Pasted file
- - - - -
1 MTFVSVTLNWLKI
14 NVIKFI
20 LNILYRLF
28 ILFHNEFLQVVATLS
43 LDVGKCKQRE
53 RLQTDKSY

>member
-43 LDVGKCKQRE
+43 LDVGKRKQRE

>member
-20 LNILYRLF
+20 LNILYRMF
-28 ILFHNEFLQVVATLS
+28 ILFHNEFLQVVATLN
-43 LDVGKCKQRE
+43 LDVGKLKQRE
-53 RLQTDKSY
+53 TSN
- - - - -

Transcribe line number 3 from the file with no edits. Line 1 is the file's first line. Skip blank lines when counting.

20 LNILYRLF